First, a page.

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Anger and Justice



13 The Passover of the Jews was near, and Jesus went up to Jerusalem. 14 In the temple he found people selling cattle, sheep, and doves and the money changers seated at their tables. 15 Making a whip of cords, he drove all of them out of the temple, with the sheep and the cattle. He also poured out the coins of the money changers and overturned their tables. 16 He told those who were selling the doves, “Take these things out of here! Stop making my Father’s house a marketplace!” 17 His disciples remembered that it was written, “Zeal for your house will consume me.” 18 The Jews then said to him, “What sign can you show us for doing this?” 19 Jesus answered them, “Destroy this temple, and in three days I will raise it up.” 20 The Jews then said, “This temple has been under construction for forty-six years, and will you raise it up in three days?” 21 But he was speaking of the temple of his body. 22 After he was raised from the dead, his disciples remembered that he had said this, and they believed the scripture and the word that Jesus had spoken. (John 2:13-22 (NRSVUE)


Is anger ever called for?


The Jews were no doubt angry that Jesus drove out the money changers and told the people selling doves to take them out of the Temple, and they scoffed at his words: “Destroy this temple, and in three days I will raise it up.”

 

·         It took 18,000 workers to build the temple.

·         Mammoth stones were used to make the walls and foundations.

·         Cedar beams and great marble columns supported the roof.

·         Around the central building were 13 gates.

·         The bronze Nicanor Gate required 20 men to open.

                   facts about herod's temple - Search (bing.com)


This enormous temple was a place of pilgrimage for many Jews who had no money and no power, but on one of their high holy days, Passover, thousands gathered to continue their ancestral worship of God in the ways prescribed by its ancient literature. It established the biblical sacrificial system and was the dominant pattern of worship for the entire Second Temple period that lasted for approximately 600 years.


Not surprising the Jews were furious with Jesus, especially those making money at the expense of innocent people. But none of them understood that Jesus was talking metaphorically about the temple of his body. They were stuck in their thinking that God needed to be “fed” when it was they who needed to be fed and to change.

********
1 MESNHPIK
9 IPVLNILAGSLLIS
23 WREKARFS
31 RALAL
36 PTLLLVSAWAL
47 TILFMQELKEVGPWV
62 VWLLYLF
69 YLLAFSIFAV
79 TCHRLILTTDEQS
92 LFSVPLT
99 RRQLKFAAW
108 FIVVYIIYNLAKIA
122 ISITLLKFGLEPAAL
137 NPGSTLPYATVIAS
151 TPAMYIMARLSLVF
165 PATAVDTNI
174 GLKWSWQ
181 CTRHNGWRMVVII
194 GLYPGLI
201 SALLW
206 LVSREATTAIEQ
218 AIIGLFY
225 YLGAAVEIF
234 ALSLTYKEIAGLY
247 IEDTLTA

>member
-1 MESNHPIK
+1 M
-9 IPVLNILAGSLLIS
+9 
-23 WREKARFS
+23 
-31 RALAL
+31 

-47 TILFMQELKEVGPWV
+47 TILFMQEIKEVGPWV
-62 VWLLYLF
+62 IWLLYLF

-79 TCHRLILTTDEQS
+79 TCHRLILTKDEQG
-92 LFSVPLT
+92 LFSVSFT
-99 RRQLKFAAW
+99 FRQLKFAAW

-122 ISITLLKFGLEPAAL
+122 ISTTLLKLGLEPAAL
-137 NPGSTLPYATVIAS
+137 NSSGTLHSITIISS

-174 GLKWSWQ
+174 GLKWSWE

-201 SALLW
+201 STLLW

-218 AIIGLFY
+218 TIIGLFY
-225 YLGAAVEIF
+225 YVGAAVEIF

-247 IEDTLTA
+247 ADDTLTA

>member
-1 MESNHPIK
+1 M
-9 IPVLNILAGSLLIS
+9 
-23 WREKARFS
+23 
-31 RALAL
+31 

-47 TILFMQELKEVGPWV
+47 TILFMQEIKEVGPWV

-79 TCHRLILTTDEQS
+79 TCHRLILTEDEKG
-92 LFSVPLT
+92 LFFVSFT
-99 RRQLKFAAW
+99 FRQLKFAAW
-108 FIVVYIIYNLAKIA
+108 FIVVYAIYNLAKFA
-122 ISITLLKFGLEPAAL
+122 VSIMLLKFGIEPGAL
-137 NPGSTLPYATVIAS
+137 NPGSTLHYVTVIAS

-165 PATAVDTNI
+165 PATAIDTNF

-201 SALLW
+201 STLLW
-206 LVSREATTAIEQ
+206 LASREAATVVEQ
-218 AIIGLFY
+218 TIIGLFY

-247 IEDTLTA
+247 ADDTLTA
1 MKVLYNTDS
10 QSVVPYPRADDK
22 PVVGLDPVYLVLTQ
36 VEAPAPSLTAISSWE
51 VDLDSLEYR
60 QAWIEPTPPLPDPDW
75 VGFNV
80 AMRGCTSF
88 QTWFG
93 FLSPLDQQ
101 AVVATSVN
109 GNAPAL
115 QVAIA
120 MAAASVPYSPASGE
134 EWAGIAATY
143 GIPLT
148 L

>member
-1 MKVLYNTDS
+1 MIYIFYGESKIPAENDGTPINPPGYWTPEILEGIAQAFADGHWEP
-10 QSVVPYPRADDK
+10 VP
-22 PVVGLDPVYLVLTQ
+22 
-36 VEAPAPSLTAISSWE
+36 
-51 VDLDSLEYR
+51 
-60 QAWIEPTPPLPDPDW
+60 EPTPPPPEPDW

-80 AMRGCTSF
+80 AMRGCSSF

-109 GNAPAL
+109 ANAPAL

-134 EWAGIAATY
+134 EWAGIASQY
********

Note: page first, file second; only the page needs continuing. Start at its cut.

Jesus saw ordinary people being extorted for money to buy the animals that they had to sacrifice to win God’s favor. And it angered Jesus as it always did to see people being wrongly used for profit. His righteous anger was motivated by his sense of justice and love for the people, and he wasn’t going to stand for it.


Have you ever been bullied? When I was about ten years old, I used to ride my bicycle along Dartmouth Road in London that passed a block of County Council Flats which were like Section 8 housing. A big girl used to run after me and knock me off my bike. This happened several times, but one day a little girl, smaller than me, raced out of those flats and challenged this big girl and ran her off. I don’t remember her using anything except threats and her sense of justice. I bet she grew up to be an activist, or a lawyer for civil rights, or a physician who joined Doctors without Borders.


Once Jesus was raised from the dead, his disciples understood that he’d been talking about the temple of his body. What a marvelous revelation to learn that Jesus was the final sacrifice and though the orthodox understanding that Jesus died to save us from our sins is relevant, especially to ancient Jewish people, it is surely also a message to us about the power of God’s justice over Jesus’ horrific murder. Injustice is never acceptable, but it won’t prevail. Jesus arose from the dead. And we will too.


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